There is no discussion of this subject as such in the Bible, and the word never occurs there. But the sinner's need of forgiveness, of which absolution speaks, is entirely scriptural. So is the truth that forgiveness of sin is the gracious work of God in, who died for our sins and was raised for our justification (Rom. 4:25; cf. 1 John 1:9). He alone has the authority to absolve (Luke 7:47f.; cf. Col. 1:13f.).
In the early church, when postbaptismal sin became a problem, the power to announce forgiveness to the penitent (stemming from the word of Jesus in Matt. 16:19; 18:18; cf. John 20:23, “if you forgive anyone his sins, they are forgiven”) was associated with the clergy. At first this declaration was public; but later, and with the development of sacramental theory during the scholastic period, absolution was mostly given after auricular confession in private, by means of the formula “I absolve you,” or (especially in the East) in the course of a prayer. The former tended to obscure the real source of absolution.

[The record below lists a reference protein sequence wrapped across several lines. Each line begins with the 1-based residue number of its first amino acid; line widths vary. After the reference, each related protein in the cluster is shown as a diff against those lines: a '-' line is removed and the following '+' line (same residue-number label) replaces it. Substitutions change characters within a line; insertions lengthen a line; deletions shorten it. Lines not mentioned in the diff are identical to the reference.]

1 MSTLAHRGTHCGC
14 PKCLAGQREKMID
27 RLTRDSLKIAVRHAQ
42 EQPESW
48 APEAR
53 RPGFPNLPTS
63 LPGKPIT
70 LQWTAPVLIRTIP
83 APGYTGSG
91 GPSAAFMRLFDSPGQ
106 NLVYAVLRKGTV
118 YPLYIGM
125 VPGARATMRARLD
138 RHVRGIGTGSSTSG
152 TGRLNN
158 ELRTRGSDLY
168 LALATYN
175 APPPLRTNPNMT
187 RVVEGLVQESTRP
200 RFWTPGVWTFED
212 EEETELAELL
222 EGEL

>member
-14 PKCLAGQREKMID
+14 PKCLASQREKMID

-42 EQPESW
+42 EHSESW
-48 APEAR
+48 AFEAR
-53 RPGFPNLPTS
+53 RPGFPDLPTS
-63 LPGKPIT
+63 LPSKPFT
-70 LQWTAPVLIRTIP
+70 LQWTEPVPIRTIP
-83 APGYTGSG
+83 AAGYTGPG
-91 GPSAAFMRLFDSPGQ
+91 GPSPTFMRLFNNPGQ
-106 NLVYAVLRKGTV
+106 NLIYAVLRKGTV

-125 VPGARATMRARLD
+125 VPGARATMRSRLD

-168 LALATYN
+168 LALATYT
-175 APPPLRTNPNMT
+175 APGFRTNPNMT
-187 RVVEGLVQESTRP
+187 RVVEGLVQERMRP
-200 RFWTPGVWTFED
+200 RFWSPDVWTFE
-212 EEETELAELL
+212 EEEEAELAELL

Since the Reformation and the decline of private confession, absolution in the technical sense has tended, in the Protestant but not in the Roman Catholic Church, to be confined to public worship. The Anglican, for example, returns to a biblical emphasis by following the general confession with an announcement of God's forgiveness in Christ.
International Standard Bible Encyclopedia (1915)
Not a Biblical, but an ecclesiastical term, used to designate the official act described in
H. E. Jacobs